Huntington Ingalls Warns Pentagon Cuts May Inflate Shipbuilding Costs
The head of Huntington Ingalls Industries Inc. (HII) said Wednesday that a new round of enforced Pentagon budget cuts could thin the shipbuilder’s supplier base and make its ships and submarines more expensive.
The potential for automatic cuts in the Defense budget under the so-called sequestration process has left big U.S. contractors wrestling with the future shape of their businesses and has led to stark warnings of job losses and threats to national security.
Mike Petters, chief executive of Huntington Ingalls, opened a new front in the debate with his warning that such cuts could inflate procurement costs. Contractors may be left relying on more single-source suppliers as lack of business forces smaller companies out of business.
Petters said on a post-earnings call that more than half of the company’s 5,000 suppliers were already its sole source of particular parts and services. “If you step back and think about what sequestration could do to that, the 60% that are sole source, that number could go up,” he said.
Huntington Ingalls was spun out of Northrop Grumman Corp. (NOC) last year and is viewed as more resilient to budget cuts than peers after the Pentagon prioritized many naval projects as part of efforts to boost the U.S. military presence in the Pacific.
Petters said the company’s existing order book gave it relative stability for three to five years. “A lot of the folks in our industry do not have that ability and a lot of the folks in our supply chains do not have that ability,” he said.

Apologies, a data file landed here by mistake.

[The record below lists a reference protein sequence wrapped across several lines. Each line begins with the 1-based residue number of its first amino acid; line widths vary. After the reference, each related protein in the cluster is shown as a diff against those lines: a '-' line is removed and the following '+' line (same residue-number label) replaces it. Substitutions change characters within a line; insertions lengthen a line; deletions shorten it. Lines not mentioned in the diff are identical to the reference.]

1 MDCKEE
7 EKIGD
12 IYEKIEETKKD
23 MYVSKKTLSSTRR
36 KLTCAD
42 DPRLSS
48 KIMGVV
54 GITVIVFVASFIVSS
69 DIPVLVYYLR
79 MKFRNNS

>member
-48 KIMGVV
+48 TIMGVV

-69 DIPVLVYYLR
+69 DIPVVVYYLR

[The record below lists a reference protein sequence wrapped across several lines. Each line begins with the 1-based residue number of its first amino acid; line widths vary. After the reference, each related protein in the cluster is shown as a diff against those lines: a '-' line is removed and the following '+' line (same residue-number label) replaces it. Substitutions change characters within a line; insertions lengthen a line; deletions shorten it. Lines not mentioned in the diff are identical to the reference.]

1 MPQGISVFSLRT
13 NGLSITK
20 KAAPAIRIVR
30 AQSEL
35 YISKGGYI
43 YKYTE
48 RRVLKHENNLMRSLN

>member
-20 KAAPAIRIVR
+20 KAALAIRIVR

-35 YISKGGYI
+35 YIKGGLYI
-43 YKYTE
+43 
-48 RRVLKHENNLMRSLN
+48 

Other defense contractors with more exposure to Army and Air Force equipment have said they are starting to feel the impact of the funding uncertainty, though most don’t expect any clarity until there is further movement on the broader federal budget impasse after the presidential election in November.
Huntington Ingalls’s shares slid in the wake of first-quarter earnings that fell short of expectations, though Petters said he was happy with its execution and efforts to boost efficiency as several large programs move into a key phase over the summer.
The company reported a profit of $33 million, compared with $45 million a year earlier, while per-share earnings dipped to 67 cents from 92 cents. Revenue dropped 6.9% to $1.57 billion.
New business awards for the quarter were about $800 million, bringing total backlog to $15.5 billion as of March 31, down from $16.3 billion at the end of the fourth quarter.
Its shares were down 6.6% at $36.75 in recent trading Wednesday but have climbed almost 20% so far this year.
-By Doug Cameron, Dow Jones Newswires
Shares closed Tuesday at $39.34 and were inactive premarket. The stock has gained 26% since the beginning of the year.
Copyright © 2012 Dow Jones & Company, Inc.
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